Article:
The transition from renting to homeownership is one of the biggest financial steps you may take in your entire life. While renting has plenty of benefits, most people hope to become homeowners so that they can build equity in their property and enjoy complete freedom with their house. If you think you’re ready to become a homeowner, you might wonder where to start.
In many ways, buying a home is a completely different process than finding a rental. The stakes are higher, but the rewards are greater. To ensure that you make the best financial decisions, you must prepare in advance for this experience. Here are eight tips to keep in mind if you want to buy a home while renting:
1. Educate yourself on the process.
Buying and owning a home is an immense commitment. Not only are you agreeing to a decades-long loan with the bank, but you’re also now fully responsible for maintaining the property. Before you go to any open houses or apply for mortgage pre-approval, you should take plenty of time to learn about the process. When you’re educated on the financial and practical aspects of homeownership, you’ll feel much more confident when you sign the paperwork.
Everyone learns in different ways, so you should seek out resources that you find easy to engage with. Some people read books on homeownership before they buy property, and some people prefer listening to podcasts or watching interviews with financial experts. What’s most important is that you listen to a variety of professional opinions on the topic so that you get a well-rounded understanding of the process.
2. Set a budget first.
Setting your budget before you view any homes is critical. It’s easy to fall in love with a property that’s outside of your price range, but this can lead to some risky financial decisions. Instead, you should set a strict budget and decline to view any homes outside of that range.
You can apply for a mortgage pre-approval and use this amount as a guide when establishing your budget. However, people sometimes get approved for loan values that are higher than what they can truly afford. The general rule is that your total housing payment should be no more than 28 percent of your monthly gross income. You can use an online mortgage calculator or consult with a financial advisor to determine an appropriate home price based on your monthly income and the current interest rates.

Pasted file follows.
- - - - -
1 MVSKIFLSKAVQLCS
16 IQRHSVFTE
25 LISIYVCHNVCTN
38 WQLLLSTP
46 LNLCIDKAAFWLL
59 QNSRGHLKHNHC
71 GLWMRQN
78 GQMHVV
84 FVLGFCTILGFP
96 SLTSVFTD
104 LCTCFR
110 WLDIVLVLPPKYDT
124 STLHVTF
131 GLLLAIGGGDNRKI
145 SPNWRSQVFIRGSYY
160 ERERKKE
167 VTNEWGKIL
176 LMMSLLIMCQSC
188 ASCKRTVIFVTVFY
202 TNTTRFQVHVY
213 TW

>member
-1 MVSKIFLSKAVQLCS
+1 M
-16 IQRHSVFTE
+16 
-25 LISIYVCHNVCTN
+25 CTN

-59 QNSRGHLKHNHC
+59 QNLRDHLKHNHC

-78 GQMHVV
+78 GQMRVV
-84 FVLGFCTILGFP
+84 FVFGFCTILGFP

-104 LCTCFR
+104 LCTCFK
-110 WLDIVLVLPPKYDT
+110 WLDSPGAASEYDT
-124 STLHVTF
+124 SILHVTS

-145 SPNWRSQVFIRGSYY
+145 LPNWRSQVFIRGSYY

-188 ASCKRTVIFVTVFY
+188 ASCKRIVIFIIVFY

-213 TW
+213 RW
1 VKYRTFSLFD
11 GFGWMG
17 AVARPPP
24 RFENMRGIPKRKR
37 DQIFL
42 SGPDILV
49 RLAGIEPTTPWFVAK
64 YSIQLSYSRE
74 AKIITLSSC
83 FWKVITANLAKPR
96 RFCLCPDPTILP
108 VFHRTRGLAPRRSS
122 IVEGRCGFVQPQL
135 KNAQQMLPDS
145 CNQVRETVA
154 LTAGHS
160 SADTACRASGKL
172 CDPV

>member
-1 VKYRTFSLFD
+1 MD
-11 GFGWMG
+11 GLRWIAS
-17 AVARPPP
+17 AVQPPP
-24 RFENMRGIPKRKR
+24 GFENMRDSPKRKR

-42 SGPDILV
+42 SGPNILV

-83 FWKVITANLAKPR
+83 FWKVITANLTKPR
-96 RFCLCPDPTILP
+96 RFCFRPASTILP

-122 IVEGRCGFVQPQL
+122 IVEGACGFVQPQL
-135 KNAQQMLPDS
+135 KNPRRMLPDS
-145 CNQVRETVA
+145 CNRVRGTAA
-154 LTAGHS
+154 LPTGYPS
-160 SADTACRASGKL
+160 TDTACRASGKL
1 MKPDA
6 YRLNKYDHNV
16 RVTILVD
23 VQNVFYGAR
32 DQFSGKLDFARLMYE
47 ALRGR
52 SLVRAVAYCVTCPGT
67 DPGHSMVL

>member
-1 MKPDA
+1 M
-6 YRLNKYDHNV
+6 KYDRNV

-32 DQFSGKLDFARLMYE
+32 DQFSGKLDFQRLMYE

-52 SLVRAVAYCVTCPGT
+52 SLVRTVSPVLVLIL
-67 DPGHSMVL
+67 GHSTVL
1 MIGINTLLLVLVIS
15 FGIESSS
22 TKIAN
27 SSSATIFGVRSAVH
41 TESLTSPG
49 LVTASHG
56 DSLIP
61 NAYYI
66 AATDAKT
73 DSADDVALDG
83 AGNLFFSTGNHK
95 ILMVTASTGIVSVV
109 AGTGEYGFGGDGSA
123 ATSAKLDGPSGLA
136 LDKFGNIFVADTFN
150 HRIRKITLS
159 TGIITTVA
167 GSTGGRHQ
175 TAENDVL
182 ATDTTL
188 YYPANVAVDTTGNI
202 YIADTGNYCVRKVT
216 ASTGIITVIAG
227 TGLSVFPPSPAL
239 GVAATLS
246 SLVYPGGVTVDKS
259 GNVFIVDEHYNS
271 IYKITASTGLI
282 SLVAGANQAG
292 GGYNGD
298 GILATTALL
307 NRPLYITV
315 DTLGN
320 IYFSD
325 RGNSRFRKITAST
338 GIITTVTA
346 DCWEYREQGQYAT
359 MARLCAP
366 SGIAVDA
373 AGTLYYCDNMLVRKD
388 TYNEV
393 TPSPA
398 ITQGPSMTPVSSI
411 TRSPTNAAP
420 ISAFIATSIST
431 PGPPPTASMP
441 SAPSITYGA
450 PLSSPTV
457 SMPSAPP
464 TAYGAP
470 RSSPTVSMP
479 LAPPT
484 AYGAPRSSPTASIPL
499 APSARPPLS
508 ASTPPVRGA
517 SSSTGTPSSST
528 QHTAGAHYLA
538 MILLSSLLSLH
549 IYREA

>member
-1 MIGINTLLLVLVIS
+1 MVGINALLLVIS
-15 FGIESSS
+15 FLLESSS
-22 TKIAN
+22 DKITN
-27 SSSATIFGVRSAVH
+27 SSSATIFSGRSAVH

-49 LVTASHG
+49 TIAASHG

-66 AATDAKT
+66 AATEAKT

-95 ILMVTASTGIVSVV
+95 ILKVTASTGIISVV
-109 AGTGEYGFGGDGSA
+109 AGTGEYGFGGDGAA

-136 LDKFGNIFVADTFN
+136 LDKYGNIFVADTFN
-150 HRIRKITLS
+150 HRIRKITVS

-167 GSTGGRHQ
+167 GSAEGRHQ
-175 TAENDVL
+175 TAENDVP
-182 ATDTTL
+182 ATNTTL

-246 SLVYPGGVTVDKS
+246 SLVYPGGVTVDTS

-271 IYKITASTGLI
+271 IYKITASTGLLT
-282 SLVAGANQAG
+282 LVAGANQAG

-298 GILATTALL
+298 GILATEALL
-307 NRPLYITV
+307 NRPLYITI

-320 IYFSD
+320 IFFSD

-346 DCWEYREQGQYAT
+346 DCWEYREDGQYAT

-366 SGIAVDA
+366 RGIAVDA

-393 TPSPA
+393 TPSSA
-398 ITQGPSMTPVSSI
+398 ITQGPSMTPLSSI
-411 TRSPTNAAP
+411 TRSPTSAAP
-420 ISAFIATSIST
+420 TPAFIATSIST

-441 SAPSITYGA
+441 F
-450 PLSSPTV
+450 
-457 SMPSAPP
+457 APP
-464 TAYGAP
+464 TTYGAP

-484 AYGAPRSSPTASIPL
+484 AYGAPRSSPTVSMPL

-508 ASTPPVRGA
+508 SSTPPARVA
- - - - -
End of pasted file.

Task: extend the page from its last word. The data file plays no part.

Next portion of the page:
3. Consider the additional costs of homeownership.
In most housing markets, rent payments tend to be higher than mortgage payments. One of the greatest benefits of transitioning from renting to owning is that you can get a larger living space for a similar monthly bill. Keep in mind, though, that there are a number of additional costs of homeownership that you don’t encounter as a renter. You might be able to easily afford a $1,400 apartment, but this doesn’t mean that you can manage a $1,400 mortgage payment.
Most renters are not responsible for major repairs to the unit. If an appliance breaks or your have a problem with the plumbing or electrical systems, your landlord will likely take care of the problem at no additional cost to you. As a homeowner, you have to pay for these repairs yourself. Homeowners also usually pay more for utilities than renters. When you set your budget for your first home, consider these expenses. In addition to saving up for a down payment, it’s also wise to save up a sizable emergency fund to cover unexpected repairs.